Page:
therapeutic type is to strive towards the right growth conditions for the client, and to help a client move forward and fulfill their creative nature. The main theorist behind person-centered therapy is humanistic psychologist Carl Rogers and Abraham Maslow. This therapy is based off of Carl Rogers’s belief that everyone strives to be the best they can be, and reach their maximum potential. He explains a therapist has to encourage certain characteristics in order to reach a certain

  • Carl Rogers Case Study

    1304 Words  | 3 Pages

    Carl Rogers’ core conditions of acceptance, genuineness, and empathy are the current benchmark for illustrating the therapist 's contribution to successful therapy outcomes (Campbell & Christopher, 2012; McAuliffe & Eriksen, 2011; Duncan, Miller, Wampold, & Hubble, 2010). Late in Rogers’ career, he came to recognize that counselors also contribute their presence to the therapeutic encounter. In an interview, he expressed feeling as though he paid too much attention to the core conditions (acceptance

  • Carl Roger Relationship Analysis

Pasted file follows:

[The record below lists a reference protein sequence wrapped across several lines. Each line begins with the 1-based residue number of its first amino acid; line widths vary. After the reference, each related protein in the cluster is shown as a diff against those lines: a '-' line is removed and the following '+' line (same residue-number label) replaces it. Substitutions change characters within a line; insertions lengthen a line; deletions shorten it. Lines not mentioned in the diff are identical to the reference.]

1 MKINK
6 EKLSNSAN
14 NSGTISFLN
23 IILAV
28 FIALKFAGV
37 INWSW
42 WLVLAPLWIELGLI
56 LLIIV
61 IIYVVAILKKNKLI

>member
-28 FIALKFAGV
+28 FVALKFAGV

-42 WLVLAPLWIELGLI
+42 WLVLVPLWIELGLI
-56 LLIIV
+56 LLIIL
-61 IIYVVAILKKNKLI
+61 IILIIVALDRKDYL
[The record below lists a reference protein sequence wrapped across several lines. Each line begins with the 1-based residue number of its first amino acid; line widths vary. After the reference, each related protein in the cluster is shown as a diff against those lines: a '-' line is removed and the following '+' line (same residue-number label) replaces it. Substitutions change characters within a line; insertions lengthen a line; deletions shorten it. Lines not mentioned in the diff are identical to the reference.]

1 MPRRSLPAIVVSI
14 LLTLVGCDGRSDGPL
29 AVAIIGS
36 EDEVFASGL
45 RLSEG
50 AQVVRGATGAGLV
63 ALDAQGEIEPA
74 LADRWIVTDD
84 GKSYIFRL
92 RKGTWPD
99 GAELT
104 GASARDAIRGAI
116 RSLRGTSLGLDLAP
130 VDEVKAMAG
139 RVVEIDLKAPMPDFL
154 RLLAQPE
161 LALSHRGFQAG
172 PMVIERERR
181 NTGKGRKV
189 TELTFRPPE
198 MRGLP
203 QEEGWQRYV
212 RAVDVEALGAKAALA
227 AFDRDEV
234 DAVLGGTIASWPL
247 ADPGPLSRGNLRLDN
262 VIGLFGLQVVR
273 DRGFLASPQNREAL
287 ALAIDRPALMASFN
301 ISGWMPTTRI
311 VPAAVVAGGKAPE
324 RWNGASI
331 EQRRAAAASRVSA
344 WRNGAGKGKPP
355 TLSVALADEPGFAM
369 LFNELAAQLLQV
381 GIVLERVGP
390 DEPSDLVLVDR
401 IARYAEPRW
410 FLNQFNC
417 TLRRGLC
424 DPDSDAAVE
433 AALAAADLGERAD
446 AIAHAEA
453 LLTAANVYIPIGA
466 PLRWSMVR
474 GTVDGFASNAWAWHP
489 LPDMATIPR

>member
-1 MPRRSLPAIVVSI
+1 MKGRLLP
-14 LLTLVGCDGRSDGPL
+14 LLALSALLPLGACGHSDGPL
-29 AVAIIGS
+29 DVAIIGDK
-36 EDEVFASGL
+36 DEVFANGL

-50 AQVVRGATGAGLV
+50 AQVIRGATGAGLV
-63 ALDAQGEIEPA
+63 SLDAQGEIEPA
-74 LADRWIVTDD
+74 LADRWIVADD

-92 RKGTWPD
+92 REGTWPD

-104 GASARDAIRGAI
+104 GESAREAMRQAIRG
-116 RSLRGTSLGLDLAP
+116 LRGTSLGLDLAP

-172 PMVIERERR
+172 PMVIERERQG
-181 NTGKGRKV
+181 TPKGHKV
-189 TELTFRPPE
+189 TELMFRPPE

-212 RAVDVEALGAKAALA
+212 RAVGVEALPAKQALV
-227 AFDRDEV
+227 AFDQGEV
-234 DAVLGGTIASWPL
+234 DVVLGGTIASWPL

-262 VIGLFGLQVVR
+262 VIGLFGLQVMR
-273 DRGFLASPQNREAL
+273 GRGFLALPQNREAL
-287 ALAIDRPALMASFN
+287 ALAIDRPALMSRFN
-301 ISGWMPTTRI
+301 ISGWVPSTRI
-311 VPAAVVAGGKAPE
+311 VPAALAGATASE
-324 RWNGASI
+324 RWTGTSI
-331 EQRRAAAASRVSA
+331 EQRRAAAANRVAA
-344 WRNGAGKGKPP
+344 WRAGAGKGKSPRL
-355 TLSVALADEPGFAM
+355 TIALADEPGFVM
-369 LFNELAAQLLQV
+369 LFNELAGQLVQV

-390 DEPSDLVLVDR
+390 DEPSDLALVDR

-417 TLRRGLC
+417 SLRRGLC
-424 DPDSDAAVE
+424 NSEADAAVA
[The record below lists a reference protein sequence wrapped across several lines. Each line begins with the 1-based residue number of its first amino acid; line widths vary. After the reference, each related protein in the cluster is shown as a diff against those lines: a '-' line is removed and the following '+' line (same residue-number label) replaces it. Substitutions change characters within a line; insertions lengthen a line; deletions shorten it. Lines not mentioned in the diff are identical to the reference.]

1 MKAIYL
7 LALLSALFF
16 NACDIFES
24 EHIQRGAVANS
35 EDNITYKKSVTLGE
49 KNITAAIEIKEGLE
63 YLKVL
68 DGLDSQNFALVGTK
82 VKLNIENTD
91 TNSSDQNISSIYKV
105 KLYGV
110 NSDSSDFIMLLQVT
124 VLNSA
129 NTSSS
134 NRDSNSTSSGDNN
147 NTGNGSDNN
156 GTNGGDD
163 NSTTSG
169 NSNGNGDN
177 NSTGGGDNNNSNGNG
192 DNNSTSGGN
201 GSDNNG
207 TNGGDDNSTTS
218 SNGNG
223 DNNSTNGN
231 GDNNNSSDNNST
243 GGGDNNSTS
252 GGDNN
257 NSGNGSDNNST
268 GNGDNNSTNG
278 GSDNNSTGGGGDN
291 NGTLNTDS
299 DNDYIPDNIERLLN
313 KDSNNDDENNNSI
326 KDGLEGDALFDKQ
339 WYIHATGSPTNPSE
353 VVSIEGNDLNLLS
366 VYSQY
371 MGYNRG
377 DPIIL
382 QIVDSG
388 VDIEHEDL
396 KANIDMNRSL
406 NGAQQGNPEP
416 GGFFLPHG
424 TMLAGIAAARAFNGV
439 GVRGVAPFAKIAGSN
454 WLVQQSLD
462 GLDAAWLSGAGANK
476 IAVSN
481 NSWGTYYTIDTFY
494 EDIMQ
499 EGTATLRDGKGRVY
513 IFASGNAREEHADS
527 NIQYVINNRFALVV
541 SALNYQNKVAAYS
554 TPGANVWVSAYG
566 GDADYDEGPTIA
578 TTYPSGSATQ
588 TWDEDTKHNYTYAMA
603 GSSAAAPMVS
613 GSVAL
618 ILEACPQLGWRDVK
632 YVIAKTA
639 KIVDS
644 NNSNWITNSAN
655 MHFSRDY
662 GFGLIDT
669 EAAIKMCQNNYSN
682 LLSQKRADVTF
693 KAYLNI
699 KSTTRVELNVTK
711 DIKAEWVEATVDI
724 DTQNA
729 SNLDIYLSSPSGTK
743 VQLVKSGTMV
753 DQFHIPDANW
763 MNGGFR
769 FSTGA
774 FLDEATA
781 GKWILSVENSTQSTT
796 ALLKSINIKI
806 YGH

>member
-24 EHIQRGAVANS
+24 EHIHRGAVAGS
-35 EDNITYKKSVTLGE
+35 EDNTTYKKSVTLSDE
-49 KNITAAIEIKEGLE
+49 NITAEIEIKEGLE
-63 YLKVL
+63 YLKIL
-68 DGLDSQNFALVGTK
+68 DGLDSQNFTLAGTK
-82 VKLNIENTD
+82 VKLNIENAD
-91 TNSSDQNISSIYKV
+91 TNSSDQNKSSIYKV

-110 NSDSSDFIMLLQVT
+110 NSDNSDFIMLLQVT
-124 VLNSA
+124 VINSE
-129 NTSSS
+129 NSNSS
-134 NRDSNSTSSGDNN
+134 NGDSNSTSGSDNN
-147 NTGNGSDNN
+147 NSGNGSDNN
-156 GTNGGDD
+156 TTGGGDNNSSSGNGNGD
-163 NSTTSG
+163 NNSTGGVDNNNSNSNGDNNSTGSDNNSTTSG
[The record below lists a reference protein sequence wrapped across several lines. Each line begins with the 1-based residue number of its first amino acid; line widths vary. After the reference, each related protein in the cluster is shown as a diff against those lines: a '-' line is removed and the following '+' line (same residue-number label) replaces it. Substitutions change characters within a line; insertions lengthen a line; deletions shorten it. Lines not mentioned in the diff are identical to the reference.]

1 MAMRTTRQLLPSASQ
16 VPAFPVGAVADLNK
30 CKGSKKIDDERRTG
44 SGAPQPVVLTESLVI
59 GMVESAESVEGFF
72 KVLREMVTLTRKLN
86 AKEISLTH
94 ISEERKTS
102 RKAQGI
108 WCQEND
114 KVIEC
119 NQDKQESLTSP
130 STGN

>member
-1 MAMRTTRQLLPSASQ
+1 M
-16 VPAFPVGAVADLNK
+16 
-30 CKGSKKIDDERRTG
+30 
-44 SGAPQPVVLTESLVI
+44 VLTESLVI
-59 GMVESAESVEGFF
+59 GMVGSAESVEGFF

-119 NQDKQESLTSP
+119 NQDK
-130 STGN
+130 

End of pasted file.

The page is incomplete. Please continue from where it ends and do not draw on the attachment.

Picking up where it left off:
971 Words  | 2 Pages

    foundation of trust that we can build a healthy relationship with our clients. In fact, Carl Rogers, and his Person-Centered Therapy, PCT, shares with us the right relationship between a therapist and patient that incorporates unconditional positive regard and acceptance, empathetic understanding and genuineness is both “necessary and sufficient for therapeutic change to occur”. (Corey, 2017, p. 173) Rogers believed the right relationship itself could map out the

  • My Favorite Theory Of Personality

    792 Words  | 2 Pages

    My favorite theory of personality is Carl Rogers’ person-centered theory. “Rogers believed that within each of us is an active, controlling drive toward fulfillment of our potentials that enables us to maintain and enhance ourselves.” I feel this relates to my Christian faith because I am constantly “maintaining and enhancing toward fulfillment.” I strive daily to be a good Christian and a good student. I have mentioned in other assignments that I am a work in progress and I believe we all are. The